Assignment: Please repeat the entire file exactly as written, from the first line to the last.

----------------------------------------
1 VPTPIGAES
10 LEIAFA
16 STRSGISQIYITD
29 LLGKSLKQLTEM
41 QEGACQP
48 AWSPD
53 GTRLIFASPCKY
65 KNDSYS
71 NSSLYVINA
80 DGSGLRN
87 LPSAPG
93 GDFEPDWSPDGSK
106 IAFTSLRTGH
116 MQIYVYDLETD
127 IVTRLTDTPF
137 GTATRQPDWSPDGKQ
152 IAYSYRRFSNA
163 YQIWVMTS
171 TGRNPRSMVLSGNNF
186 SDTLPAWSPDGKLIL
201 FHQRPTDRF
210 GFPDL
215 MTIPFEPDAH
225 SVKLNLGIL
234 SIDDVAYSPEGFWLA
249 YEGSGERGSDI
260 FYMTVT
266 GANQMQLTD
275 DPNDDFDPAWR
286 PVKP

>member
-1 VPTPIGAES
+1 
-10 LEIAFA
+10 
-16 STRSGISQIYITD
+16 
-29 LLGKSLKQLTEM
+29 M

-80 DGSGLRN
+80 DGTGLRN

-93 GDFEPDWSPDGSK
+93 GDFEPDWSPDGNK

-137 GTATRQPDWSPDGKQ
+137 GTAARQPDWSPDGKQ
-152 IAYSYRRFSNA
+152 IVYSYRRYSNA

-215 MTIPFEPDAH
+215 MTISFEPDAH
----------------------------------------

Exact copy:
1 VPTPIGAES
10 LEIAFA
16 STRSGISQIYITD
29 LLGKSLKQLTEM
41 QEGACQP
48 AWSPD
53 GTRLIFASPCKY
65 KNDSYS
71 NSSLYVINA
80 DGSGLRN
87 LPSAPG
93 GDFEPDWSPDGSK
106 IAFTSLRTGH
116 MQIYVYDLETD
127 IVTRLTDTPF
137 GTATRQPDWSPDGKQ
152 IAYSYRRFSNA
163 YQIWVMTS
171 TGRNPRSMVLSGNNF
186 SDTLPAWSPDGKLIL
201 FHQRPTDRF
210 GFPDL
215 MTIPFEPDAH
225 SVKLNLGIL
234 SIDDVAYSPEGFWLA
249 YEGSGERGSDI
260 FYMTVT
266 GANQMQLTD
275 DPNDDFDPAWR
286 PVKP

>member
-1 VPTPIGAES
+1 
-10 LEIAFA
+10 
-16 STRSGISQIYITD
+16 
-29 LLGKSLKQLTEM
+29 M

-80 DGSGLRN
+80 DGTGLRN

-93 GDFEPDWSPDGSK
+93 GDFEPDWSPDGNK

-137 GTATRQPDWSPDGKQ
+137 GTAARQPDWSPDGKQ
-152 IAYSYRRFSNA
+152 IVYSYRRYSNA

-215 MTIPFEPDAH
+215 MTISFEPDAH